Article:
You can get anything you want in here. I got a radio. I go down and watch the bats. Well, I didnt go tonight. But I been going down. I seen the bats, I seen Sixth Street. Im not really impressed with Sixth Street, but I didnt get a chance to go into any of the clubs. Im sure these are cool clubs, but after New Orleans, everything else is kinda anti-climactic. I been to five Mardi Gras. Actually, I went to nine Mardi Gras before that just on a trip to go to Mardi Gras but I never stayed. But this time I been there for five years and its just if you ever get a chance, and even now. The first one I went to was 1971. The last once I went to was last year. Its take all the best parties youve ever been to, multiply it by ten, and youre getting close. Youre getting about halfway. I dont know how much you guys party, but we party. I mean, I come up in the 70s, late 60s and the 70s, and theres nothing like a Mardi Gras. Its the most incredible thing youve ever seen.
The cops are getting kinda funny now, though. They were arresting a lot of people and A friend of mine he had got his food stamps and this lady was holding his cardhe was going to pick up the card. And we got tired and it was a trolley thing that goes down St. Charles. And we sat down at the trolley stop and it had been raining like hell, so we decided wed sit down and rest. We were there for maybe 20 seconds. A cop come flying down the street, splashed us, gave us the wave with the water, he hit the puddle and got us all soaked, and throwed us the handcuffs and says, put them on. Made us put our own handcuffs on. We was resting. So he put us in the car and hes laughing. Hes driving to the police station, he said, You guys just made my day. He said, I just made my quota. And hes laughing. But theres nothing you can do. The New Orleans police are like I cant even find the word for these guys. But theyve been lightening up lately.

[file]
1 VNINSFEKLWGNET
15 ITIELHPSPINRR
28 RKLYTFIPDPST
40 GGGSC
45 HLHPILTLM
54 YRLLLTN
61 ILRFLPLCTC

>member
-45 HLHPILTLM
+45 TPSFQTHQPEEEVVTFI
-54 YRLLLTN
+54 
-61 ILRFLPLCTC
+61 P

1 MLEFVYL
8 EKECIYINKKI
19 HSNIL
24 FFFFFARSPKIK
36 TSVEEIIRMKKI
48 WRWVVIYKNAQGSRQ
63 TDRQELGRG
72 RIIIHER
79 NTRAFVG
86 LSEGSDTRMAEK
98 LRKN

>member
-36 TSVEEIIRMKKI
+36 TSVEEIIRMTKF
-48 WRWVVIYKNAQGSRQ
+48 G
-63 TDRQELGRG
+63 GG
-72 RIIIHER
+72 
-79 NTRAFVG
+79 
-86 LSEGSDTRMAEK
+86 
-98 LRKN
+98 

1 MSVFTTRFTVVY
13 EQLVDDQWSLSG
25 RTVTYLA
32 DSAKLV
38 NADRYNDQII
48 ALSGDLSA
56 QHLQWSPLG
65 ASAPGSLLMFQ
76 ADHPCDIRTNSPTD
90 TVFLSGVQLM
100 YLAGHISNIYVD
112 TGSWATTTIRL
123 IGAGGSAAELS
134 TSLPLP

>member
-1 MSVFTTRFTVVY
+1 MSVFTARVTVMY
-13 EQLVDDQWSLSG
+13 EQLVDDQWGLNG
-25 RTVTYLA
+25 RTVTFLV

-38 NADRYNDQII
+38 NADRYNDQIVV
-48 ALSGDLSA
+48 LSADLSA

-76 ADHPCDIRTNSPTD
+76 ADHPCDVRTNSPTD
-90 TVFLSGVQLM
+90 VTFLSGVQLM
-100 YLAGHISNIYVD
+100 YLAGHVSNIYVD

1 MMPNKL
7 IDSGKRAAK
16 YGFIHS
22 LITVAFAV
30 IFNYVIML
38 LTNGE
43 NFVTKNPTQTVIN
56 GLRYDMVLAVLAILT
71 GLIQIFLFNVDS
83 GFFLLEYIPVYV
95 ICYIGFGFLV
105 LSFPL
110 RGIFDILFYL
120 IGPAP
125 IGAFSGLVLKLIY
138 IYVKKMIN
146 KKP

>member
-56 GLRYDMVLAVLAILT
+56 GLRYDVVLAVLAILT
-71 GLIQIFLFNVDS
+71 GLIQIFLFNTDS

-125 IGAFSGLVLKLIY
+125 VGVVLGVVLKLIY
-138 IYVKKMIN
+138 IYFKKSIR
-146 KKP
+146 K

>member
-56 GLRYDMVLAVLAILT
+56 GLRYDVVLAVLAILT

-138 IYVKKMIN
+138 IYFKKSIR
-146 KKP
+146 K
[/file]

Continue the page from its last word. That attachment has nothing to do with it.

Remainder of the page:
You didnt see many cops. I dont know where they were, but they werent at the Superdome. Mostly National Guard at the Superdome. There were some cops, but they were scared people would kill them. I mean, thats how nasty these cops are, if theyd have caught They did kill one cop, what the hell was his name, the deputy chief or one of them. They killed his ass at the Convention Center. Cause hes an asshole. If youre an asshole, you treat people wrong all the time, eventually somethings gonna happen to you. It happened to him. Who else was it? Oh, Compass, was saying he was at, I dont remember if it was the Superdome or the Convention Center, but he said theres a lotta gangs in New Orleans, and these guys all got guns. And theyre young guys, I mean like 15, 16, 17, 18, all the way up to like 30. They sell crack, they rob people, they rob stores. But they started surrounding him. And the National Guard had to take him outta there. Cause they were gonna kill him.
New Orleans is I mean, its dangerous. Theres places you can go and places you cant go. If you make a wrong turn in New Orleans, you can wind up dead. When I was there, I would hang flyers, advertisements for stores and Gators and Aarons. Gators is like a you can get cheap stuff there, they got like hats, and all kinda shit. We have to go into the projects, we have to go Holly Grove, Pigeontown -- and these are places white folks dont go. They only reason we get by is because people want the stuff were bringing them. They want that stuff. People wait on the porch for us. And they see us coming, like, I been waiting on you, you wanna beer? But most people wont go there. Most white people. Now theres a lot of places you cant go a white boy dont wanna be in the projects at night. Its not safe.
New Orleans is not my home. I was looking for a reason to leave there. Im devastated about the people that died and the families that are uprooted. Because, when we were at the Superdome we didnt know if were gonna get outta there or not, because, like I said, the National Guard started taking off. All these trucks are taking off and, shit, must have been 50,000 people still there. And some people waited in line for three days to get on the bus. I mean, a line from here to that red light, as wide as that street, waiting to get on the bus and the buses didnt come. And they kept waiting and waiting, and the buses never came. As a matter of fact, the Mayor got on TV, he said, Every Greyhound bus in the country oughtta be coming down here to get these people. He said, Where are the buses? And finally some came. Sure, I feel remorse, but not for me. I feel for the people. Some of these people have never been anyplace but New Orleans. I dont know. God musta been mad at those people, cause he put something on them.